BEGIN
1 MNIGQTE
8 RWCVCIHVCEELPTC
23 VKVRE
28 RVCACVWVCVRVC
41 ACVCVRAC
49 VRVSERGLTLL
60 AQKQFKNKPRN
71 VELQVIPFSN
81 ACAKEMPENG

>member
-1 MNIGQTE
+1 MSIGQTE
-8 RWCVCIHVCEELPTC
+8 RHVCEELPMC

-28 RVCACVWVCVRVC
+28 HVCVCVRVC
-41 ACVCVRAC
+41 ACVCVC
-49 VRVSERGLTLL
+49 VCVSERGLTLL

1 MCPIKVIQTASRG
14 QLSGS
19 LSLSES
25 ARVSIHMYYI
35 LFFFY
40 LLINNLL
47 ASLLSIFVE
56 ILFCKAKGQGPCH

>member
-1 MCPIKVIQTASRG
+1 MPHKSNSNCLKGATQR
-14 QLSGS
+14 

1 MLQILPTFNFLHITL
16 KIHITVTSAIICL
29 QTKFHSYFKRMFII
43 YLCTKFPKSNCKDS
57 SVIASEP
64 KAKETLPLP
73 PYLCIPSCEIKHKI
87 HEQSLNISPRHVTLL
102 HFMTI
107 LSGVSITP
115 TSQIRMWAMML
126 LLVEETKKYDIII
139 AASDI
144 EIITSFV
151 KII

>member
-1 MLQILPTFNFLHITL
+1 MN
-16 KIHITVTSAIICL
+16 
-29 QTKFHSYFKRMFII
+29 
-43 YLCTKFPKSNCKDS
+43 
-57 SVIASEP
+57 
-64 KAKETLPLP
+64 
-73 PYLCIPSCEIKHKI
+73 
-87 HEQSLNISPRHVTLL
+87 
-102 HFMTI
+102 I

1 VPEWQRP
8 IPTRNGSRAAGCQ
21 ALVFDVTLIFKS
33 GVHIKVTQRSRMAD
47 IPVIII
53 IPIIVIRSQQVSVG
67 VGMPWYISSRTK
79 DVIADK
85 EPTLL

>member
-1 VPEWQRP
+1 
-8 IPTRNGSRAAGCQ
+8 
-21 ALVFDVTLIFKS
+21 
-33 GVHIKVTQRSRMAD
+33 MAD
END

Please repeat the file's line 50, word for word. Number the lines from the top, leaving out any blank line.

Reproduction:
-1 MLQILPTFNFLHITL